Total marine survival is the survival from ocean entry in about mid-May until the fish either are caught or return to freshwater to spawn. In this study, hatchery fish were used to estimate total marine survival since very few wild coho salmon stocks are monitored for stock-specific catch, spawning escapement, or the number of wild juvenile salmon that migrate from freshwater to the ocean (out-migration). Total marine survival was calculated as the number of coho salmon with CWTs that were recovered as adults when they returned to rivers or hatcheries to spawn or when they were captured in fisheries divided by the number of coho salmon smolts with CWTs that were released from hatcheries. The actual number of CWTs counted each year was expanded to estimate the total number of recovered adult coho salmon with CWTs (catch in all fisheries plus spawning escapement) using expansion factors determined by the Mark Recapture Program (Kuhn et al. 1988). Although there are many hatcheries and salmon enhancement projects (large and small) that release coho salmon into the Strait of Georgia, eight major salmon hatcheries produced an average of 81% of the hatchery coho salmon that entered the strait from 1998 to 2007. Total marine survival for fish from these eight major hatcheries was used to assess the accuracy of the total marine survival estimate for all hatcheries. We also compared the estimate of total marine survival to an estimate of “minimum” total marine survival, which accounts for fish that return to spawn in freshwater but does not account for catch and thus would be expected to underestimate total marine survival. The minimum total marine survival of coho salmon returning as adults to the eight major hatcheries was closely (and linearly) related to the estimated total marine survival (R2 = 0.87, P < 0.05; Figure 4). Because the minimum total marine survival estimates and the total marine survival estimates were highly correlated, we considered the estimate of total marine survival to be a reliable index.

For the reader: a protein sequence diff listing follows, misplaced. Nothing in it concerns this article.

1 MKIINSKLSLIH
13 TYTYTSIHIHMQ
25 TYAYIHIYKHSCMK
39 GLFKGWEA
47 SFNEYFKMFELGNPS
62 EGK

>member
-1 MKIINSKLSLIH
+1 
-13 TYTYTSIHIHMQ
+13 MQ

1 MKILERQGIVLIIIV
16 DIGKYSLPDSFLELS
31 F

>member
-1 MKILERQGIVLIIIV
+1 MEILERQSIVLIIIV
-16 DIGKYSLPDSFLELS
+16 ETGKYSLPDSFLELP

Early marine survival was defined as the survival from ocean entry (about mid-May) to mid-September, when our trawl surveys were conducted. Early marine survival was calculated by determining the abundance of Canadian hatchery and wild coho salmon in the Strait of Georgia in September and dividing this abundance by the total number of hatchery and wild coho salmon smolts that entered the Strait of Georgia. Ocean entry dates vary, but mid-May is a common release time for many hatcheries and we therefore used mid-May as an average ocean entry date (Beamish et al. 2008). The number of hatchery fish produced and the percentage of marked fish were provided through hatchery statistics. The number of wild coho salmon entering the Strait of Georgia in May was calculated using the estimated percentage of hatchery and wild coho salmon in the September survey and assuming equal marine survival for both hatchery and wild fish during the mid-May to mid-September period. The number of wild coho salmon entering the strait in May was then estimated by back-calculation (Beamish et al. 2008). We discuss the validity of the assumption of equal early marine survival of hatchery and wild coho salmon and consider the consequences of this assumption in the Discussion.